After visiting the memorial, I ascended to the top of the Freedom Tower, and there took in a view that I hadn’t seen since a year before 9/11, when I performed a wedding at “Windows on the World,” the swanky restaurant that stood atop the North Tower. There was no view like it back then, and now we've reclaimed our corner of the sky.
As I looked out from my Freedom Tower perch in mid August, it occurred to me that the heavens were as deep-blue as on that fateful September day, 15 years ago. Or at least as I recall it. An entire wall of the 9/11 Museum is filled with ceramic tiles in various shades of blue, the color of that sky as conjured through the dusty memory of those who saw it. No one can recall the exact shade, and shade itself shifted, but it is simply remembered as the bluest blue people had ever seen; a blue that was soon eclipsed by billows of back smoke and ash funneling through the human canyons.
The Midrashic collection Sifrei Numbers, in describing the elusive blue fringe designed to help Jews remember the commandments, explains the sybolism of that color: "A thread of blue: blue like then sky, blue like the sea, blue like the divine throne."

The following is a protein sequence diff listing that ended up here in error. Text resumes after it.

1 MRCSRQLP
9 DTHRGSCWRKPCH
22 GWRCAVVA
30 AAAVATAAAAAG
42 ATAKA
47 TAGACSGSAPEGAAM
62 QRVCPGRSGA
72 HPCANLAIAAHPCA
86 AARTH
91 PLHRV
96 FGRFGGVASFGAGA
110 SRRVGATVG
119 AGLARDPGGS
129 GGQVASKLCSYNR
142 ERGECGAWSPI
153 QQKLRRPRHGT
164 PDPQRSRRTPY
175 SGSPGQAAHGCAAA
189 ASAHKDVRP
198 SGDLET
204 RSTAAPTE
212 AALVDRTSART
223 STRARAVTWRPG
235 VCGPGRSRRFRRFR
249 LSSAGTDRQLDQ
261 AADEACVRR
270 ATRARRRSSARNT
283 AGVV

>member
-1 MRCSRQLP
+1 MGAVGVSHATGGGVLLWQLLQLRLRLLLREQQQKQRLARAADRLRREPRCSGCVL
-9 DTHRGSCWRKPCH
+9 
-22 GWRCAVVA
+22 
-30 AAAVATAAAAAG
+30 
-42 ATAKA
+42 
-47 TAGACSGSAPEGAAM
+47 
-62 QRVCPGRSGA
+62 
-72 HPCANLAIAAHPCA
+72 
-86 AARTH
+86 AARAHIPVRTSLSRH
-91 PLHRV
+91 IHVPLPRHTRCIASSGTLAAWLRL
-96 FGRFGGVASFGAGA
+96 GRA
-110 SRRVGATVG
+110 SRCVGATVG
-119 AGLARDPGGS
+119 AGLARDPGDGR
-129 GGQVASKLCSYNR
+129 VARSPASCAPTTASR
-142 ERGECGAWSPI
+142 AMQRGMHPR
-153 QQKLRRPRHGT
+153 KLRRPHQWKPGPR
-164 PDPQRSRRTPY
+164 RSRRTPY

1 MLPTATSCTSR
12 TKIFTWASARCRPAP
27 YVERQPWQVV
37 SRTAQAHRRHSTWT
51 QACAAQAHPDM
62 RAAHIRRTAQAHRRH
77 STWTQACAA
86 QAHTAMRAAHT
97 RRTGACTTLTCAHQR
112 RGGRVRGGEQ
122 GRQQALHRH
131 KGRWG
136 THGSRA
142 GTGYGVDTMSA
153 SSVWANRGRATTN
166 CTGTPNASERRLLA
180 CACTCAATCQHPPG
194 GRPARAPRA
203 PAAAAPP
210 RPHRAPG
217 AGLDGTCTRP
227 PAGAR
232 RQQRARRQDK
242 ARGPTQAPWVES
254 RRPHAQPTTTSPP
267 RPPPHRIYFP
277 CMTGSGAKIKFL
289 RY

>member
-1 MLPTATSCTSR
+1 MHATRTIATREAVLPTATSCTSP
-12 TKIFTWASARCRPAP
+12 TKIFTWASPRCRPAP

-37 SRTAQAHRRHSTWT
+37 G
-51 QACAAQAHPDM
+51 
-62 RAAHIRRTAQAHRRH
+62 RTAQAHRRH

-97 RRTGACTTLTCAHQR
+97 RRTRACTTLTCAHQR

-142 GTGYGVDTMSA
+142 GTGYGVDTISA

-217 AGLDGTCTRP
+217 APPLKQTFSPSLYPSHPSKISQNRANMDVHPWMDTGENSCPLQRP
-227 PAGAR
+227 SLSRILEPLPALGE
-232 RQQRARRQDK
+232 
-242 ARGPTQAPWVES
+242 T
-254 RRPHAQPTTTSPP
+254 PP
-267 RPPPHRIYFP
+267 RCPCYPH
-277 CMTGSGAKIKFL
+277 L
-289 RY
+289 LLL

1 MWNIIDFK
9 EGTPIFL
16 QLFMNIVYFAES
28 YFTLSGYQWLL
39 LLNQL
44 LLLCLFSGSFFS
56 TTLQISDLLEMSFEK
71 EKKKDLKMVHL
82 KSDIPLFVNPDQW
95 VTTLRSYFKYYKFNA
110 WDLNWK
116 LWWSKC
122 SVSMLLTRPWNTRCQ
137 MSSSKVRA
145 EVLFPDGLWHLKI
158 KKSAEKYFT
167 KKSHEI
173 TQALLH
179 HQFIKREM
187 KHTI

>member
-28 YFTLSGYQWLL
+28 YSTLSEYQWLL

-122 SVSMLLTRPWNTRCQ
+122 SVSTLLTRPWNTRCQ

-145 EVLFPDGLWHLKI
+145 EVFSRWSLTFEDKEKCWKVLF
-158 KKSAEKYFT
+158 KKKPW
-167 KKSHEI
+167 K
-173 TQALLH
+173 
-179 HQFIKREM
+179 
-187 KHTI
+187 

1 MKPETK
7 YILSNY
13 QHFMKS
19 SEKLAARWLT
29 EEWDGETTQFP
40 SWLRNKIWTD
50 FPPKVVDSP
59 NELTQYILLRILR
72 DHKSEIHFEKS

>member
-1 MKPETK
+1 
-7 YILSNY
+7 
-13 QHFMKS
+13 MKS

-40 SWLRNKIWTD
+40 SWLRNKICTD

Centuries ago, Jews stopped trying to recall that exact shade and abandoned the blue thread altogether - though now some have revived the custom - but for 9/11 survivors, which to a degree all of us are, that deep blue sky remains an important touchstone, something to help us raise our eyes heavenward again, to hope, to climb and to envision the kind of harmony that only God can imagine, something to remind us of the peacefulness and order that existed at the dawn of that day.
As I looked out, a hundred floors above the pulverized dust of memory, death and reconstruction, it occurred to me that the blue has returned.
The city lay there before me, a unified patchwork of neighborhoods and jagged skyscrapers, nurtured by bridges and waterways, this enormous living organism, guarded by a lady with a lamp. It took my breath away. The city as one, organic, unified whole, greater than the sum of its extraordinary and unique parts.
In his novel "Winter's Tale," which describes similar vistas as viewed from the back of a magical, flying horse, Mark Helprin writes, "In the eyes of God, all things are interlinked." This view from the Freedom Tower, as the one from the departed Twin Towers, is truly a God's eye view. While we see the same view all the time on TV, courtesy of helicopters and blimps and some planes descending to JFK and La Guardia, it's been 15 years since I had been able to stand on elevated terra firma and, with my own eyes, look out from the tallest building in a city of towers, standing in the spot where the city began and where it nearly ended, from where you can look north and take in the entirety of this enchanted island.
A decade and a half later, we've dared to climb again. And we've reclaimed our corner of the sky.